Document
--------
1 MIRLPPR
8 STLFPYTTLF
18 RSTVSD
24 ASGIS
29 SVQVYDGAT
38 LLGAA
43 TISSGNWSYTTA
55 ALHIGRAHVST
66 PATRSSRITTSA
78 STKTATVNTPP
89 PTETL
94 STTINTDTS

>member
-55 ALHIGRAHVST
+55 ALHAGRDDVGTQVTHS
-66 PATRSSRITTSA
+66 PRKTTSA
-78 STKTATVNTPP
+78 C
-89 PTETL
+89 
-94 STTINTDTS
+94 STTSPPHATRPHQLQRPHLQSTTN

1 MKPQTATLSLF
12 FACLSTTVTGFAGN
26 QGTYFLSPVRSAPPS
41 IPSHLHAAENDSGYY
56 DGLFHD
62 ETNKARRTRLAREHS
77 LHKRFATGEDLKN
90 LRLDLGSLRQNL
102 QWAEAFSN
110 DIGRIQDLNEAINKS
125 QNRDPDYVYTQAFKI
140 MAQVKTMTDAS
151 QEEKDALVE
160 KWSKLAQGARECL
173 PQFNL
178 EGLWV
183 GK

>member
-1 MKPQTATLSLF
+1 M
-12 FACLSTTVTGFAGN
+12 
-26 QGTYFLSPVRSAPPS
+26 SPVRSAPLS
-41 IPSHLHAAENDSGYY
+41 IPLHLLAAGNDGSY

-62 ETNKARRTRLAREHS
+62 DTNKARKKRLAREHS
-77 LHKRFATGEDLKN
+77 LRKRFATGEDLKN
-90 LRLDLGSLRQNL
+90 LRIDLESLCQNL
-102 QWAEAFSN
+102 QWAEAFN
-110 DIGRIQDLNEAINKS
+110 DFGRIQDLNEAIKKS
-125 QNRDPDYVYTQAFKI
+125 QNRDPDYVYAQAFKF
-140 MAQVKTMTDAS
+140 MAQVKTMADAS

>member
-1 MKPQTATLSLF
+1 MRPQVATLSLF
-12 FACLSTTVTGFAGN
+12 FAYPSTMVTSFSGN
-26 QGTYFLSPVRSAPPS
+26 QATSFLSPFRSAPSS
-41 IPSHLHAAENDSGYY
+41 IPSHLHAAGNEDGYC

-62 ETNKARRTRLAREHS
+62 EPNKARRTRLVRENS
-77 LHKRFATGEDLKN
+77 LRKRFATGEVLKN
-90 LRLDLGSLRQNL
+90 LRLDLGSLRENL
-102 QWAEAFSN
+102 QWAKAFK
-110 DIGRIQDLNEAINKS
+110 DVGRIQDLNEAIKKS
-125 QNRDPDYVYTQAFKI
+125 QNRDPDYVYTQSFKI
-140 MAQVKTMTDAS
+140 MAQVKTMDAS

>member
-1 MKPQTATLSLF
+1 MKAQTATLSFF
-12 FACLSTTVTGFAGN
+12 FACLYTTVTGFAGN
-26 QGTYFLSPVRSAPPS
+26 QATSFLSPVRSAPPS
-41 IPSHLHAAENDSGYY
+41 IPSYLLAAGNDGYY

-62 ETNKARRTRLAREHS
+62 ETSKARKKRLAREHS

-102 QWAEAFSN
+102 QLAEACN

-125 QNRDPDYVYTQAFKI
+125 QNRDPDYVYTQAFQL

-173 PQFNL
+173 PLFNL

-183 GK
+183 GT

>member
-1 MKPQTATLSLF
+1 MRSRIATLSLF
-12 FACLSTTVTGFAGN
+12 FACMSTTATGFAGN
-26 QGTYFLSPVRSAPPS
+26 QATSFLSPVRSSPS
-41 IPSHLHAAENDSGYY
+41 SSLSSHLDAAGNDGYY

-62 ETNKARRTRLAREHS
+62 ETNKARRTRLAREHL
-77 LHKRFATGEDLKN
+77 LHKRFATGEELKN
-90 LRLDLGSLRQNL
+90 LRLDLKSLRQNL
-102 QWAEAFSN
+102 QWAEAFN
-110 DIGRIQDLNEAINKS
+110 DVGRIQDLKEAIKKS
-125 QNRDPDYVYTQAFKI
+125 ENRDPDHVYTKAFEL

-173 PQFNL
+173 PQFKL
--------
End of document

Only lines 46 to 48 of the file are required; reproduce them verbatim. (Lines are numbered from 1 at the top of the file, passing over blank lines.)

-26 QGTYFLSPVRSAPPS
+26 SPVRSAPLS
-41 IPSHLHAAENDSGYY